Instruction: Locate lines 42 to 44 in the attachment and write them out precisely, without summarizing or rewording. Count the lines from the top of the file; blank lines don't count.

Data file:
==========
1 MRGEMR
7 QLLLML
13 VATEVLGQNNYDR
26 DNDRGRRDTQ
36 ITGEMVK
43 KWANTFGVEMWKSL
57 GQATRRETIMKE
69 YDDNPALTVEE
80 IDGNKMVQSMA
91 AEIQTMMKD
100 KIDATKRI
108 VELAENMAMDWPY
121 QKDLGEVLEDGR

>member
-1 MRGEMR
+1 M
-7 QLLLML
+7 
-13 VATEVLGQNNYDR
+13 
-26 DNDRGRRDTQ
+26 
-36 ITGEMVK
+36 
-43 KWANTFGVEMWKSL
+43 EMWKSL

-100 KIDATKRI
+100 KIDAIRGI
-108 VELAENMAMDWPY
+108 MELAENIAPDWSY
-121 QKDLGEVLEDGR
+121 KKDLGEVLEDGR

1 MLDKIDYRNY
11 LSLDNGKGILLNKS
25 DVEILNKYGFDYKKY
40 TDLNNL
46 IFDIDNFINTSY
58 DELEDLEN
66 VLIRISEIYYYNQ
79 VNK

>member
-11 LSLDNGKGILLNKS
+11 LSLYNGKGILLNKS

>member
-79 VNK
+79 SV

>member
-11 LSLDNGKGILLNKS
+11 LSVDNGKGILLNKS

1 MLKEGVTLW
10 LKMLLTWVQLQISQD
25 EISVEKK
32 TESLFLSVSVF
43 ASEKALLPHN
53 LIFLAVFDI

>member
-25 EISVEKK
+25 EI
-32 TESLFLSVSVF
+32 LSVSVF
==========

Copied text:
-11 LSLDNGKGILLNKS
+11 LSLYNGKGILLNKS

>member